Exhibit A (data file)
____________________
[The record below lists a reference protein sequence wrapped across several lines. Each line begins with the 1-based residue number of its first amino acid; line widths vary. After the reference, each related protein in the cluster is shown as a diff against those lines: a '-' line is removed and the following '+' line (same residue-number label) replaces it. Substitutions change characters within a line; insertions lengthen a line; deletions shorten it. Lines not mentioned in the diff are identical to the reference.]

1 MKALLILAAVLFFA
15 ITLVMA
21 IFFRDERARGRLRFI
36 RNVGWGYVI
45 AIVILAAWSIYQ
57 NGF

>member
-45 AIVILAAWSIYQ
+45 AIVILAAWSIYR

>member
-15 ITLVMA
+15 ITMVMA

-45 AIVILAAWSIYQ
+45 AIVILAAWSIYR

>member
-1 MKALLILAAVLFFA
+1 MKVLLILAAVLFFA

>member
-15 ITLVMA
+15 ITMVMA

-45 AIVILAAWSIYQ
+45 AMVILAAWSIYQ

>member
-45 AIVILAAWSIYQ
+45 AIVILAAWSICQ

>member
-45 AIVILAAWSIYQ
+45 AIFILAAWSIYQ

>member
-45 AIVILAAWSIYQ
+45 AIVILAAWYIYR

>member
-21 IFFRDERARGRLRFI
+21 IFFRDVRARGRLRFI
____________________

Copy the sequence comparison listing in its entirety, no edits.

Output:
[The record below lists a reference protein sequence wrapped across several lines. Each line begins with the 1-based residue number of its first amino acid; line widths vary. After the reference, each related protein in the cluster is shown as a diff against those lines: a '-' line is removed and the following '+' line (same residue-number label) replaces it. Substitutions change characters within a line; insertions lengthen a line; deletions shorten it. Lines not mentioned in the diff are identical to the reference.]

1 MKALLILAAVLFFA
15 ITLVMA
21 IFFRDERARGRLRFI
36 RNVGWGYVI
45 AIVILAAWSIYQ
57 NGF

>member
-45 AIVILAAWSIYQ
+45 AIVILAAWSIYR

>member
-15 ITLVMA
+15 ITMVMA

-45 AIVILAAWSIYQ
+45 AIVILAAWSIYR

>member
-1 MKALLILAAVLFFA
+1 MKVLLILAAVLFFA

>member
-15 ITLVMA
+15 ITMVMA

-45 AIVILAAWSIYQ
+45 AMVILAAWSIYQ

>member
-45 AIVILAAWSIYQ
+45 AIVILAAWSICQ

>member
-45 AIVILAAWSIYQ
+45 AIFILAAWSIYQ

>member
-45 AIVILAAWSIYQ
+45 AIVILAAWYIYR

>member
-21 IFFRDERARGRLRFI
+21 IFFRDVRARGRLRFI